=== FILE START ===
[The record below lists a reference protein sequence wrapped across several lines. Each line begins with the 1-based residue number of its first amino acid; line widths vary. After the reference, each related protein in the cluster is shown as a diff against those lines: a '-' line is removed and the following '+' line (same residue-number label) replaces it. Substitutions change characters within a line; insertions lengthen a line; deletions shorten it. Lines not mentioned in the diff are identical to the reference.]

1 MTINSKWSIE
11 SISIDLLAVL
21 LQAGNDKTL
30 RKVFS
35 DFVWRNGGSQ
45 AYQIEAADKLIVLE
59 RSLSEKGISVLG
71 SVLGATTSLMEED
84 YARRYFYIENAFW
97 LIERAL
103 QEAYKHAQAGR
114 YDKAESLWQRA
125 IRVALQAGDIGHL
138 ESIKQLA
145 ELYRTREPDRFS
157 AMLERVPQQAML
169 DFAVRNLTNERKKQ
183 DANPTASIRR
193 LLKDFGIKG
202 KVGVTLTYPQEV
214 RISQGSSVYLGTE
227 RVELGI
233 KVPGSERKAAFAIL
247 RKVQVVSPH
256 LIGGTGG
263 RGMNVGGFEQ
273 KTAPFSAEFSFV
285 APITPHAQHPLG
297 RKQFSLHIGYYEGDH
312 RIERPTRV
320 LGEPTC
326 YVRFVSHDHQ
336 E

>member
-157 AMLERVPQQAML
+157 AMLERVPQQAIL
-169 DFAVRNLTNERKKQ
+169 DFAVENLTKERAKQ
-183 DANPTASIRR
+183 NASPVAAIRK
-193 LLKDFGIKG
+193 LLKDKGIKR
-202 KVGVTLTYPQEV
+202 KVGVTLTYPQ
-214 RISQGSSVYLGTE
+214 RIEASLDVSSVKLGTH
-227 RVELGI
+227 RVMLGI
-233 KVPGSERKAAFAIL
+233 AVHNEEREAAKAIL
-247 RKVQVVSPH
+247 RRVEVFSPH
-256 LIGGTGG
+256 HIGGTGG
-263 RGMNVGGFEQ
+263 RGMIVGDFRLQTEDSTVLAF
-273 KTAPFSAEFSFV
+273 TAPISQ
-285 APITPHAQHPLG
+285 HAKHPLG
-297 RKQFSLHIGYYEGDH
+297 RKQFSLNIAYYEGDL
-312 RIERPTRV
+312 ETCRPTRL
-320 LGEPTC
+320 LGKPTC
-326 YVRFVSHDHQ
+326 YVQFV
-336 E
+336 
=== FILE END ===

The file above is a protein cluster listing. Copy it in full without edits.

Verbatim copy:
[The record below lists a reference protein sequence wrapped across several lines. Each line begins with the 1-based residue number of its first amino acid; line widths vary. After the reference, each related protein in the cluster is shown as a diff against those lines: a '-' line is removed and the following '+' line (same residue-number label) replaces it. Substitutions change characters within a line; insertions lengthen a line; deletions shorten it. Lines not mentioned in the diff are identical to the reference.]

1 MTINSKWSIE
11 SISIDLLAVL
21 LQAGNDKTL
30 RKVFS
35 DFVWRNGGSQ
45 AYQIEAADKLIVLE
59 RSLSEKGISVLG
71 SVLGATTSLMEED
84 YARRYFYIENAFW
97 LIERAL
103 QEAYKHAQAGR
114 YDKAESLWQRA
125 IRVALQAGDIGHL
138 ESIKQLA
145 ELYRTREPDRFS
157 AMLERVPQQAML
169 DFAVRNLTNERKKQ
183 DANPTASIRR
193 LLKDFGIKG
202 KVGVTLTYPQEV
214 RISQGSSVYLGTE
227 RVELGI
233 KVPGSERKAAFAIL
247 RKVQVVSPH
256 LIGGTGG
263 RGMNVGGFEQ
273 KTAPFSAEFSFV
285 APITPHAQHPLG
297 RKQFSLHIGYYEGDH
312 RIERPTRV
320 LGEPTC
326 YVRFVSHDHQ
336 E

>member
-157 AMLERVPQQAML
+157 AMLERVPQQAIL
-169 DFAVRNLTNERKKQ
+169 DFAVENLTKERAKQ
-183 DANPTASIRR
+183 NASPVAAIRK
-193 LLKDFGIKG
+193 LLKDKGIKR
-202 KVGVTLTYPQEV
+202 KVGVTLTYPQ
-214 RISQGSSVYLGTE
+214 RIEASLDVSSVKLGTH
-227 RVELGI
+227 RVMLGI
-233 KVPGSERKAAFAIL
+233 AVHNEEREAAKAIL
-247 RKVQVVSPH
+247 RRVEVFSPH
-256 LIGGTGG
+256 HIGGTGG
-263 RGMNVGGFEQ
+263 RGMIVGDFRLQTEDSTVLAF
-273 KTAPFSAEFSFV
+273 TAPISQ
-285 APITPHAQHPLG
+285 HAKHPLG
-297 RKQFSLHIGYYEGDH
+297 RKQFSLNIAYYEGDL
-312 RIERPTRV
+312 ETCRPTRL
-320 LGEPTC
+320 LGKPTC
-326 YVRFVSHDHQ
+326 YVQFV
-336 E
+336 